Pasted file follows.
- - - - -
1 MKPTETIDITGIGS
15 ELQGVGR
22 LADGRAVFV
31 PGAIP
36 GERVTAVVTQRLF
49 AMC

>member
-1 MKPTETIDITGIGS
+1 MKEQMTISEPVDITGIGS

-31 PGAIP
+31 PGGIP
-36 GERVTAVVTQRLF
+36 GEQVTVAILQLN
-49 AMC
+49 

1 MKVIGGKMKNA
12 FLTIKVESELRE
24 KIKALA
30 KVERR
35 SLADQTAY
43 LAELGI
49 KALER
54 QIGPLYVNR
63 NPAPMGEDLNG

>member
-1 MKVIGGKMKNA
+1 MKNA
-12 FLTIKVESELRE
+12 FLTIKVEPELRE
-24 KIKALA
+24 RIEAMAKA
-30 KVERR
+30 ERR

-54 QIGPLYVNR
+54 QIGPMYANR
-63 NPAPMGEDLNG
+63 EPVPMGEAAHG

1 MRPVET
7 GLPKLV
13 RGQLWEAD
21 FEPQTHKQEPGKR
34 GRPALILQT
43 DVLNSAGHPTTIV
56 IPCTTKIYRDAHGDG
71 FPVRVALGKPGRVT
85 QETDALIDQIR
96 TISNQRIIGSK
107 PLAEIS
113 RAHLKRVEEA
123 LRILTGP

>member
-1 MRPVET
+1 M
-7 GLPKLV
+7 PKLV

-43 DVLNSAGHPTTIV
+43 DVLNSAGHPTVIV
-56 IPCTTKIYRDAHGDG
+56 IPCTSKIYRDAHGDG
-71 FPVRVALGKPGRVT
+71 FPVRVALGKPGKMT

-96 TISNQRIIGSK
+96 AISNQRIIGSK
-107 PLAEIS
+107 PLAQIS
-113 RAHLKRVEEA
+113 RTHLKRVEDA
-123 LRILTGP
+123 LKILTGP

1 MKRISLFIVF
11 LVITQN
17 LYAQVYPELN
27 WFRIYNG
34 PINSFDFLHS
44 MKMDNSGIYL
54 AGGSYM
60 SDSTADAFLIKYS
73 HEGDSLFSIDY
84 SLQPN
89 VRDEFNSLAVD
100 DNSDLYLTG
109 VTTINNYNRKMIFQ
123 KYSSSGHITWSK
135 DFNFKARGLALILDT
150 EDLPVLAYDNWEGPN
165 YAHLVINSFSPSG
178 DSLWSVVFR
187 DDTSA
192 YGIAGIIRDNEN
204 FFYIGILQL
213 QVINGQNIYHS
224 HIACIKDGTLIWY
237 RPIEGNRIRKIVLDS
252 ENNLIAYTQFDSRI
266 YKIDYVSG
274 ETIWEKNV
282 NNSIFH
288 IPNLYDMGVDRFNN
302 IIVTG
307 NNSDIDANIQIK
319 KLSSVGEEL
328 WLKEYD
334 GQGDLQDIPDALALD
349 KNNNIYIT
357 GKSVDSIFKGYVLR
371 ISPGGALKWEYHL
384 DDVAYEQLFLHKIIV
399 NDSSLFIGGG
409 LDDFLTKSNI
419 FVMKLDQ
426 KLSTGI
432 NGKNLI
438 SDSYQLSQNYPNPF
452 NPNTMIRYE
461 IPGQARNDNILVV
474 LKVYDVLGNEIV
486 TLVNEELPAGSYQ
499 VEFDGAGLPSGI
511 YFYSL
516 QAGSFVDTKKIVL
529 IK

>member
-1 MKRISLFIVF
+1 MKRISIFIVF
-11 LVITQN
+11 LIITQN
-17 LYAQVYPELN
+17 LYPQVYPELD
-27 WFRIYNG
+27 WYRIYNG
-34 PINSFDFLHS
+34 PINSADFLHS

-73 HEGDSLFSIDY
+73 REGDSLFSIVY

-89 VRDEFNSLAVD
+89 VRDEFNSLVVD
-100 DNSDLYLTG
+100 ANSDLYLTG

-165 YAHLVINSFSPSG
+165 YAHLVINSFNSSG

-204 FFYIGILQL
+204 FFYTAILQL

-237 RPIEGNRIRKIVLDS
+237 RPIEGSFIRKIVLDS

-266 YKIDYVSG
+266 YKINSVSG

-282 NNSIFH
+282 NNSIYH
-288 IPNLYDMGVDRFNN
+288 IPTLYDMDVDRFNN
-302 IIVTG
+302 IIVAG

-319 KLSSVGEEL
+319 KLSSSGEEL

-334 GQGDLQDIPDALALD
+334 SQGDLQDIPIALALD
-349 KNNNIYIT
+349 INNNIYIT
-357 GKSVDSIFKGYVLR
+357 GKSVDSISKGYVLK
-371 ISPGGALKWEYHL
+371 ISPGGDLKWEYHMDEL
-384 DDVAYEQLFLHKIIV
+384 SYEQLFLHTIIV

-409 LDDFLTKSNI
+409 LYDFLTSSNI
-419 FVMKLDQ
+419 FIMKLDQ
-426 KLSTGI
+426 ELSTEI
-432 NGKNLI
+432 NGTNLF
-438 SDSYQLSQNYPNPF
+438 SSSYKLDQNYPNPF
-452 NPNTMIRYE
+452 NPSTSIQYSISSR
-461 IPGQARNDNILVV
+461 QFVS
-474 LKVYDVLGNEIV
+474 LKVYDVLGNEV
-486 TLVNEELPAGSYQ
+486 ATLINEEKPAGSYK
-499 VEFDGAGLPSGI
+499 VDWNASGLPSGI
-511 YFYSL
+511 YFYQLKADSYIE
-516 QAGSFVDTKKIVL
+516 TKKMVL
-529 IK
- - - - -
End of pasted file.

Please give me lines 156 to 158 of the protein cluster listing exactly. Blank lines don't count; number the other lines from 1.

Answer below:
+334 SQGDLQDIPIALALD
-349 KNNNIYIT
+349 INNNIYIT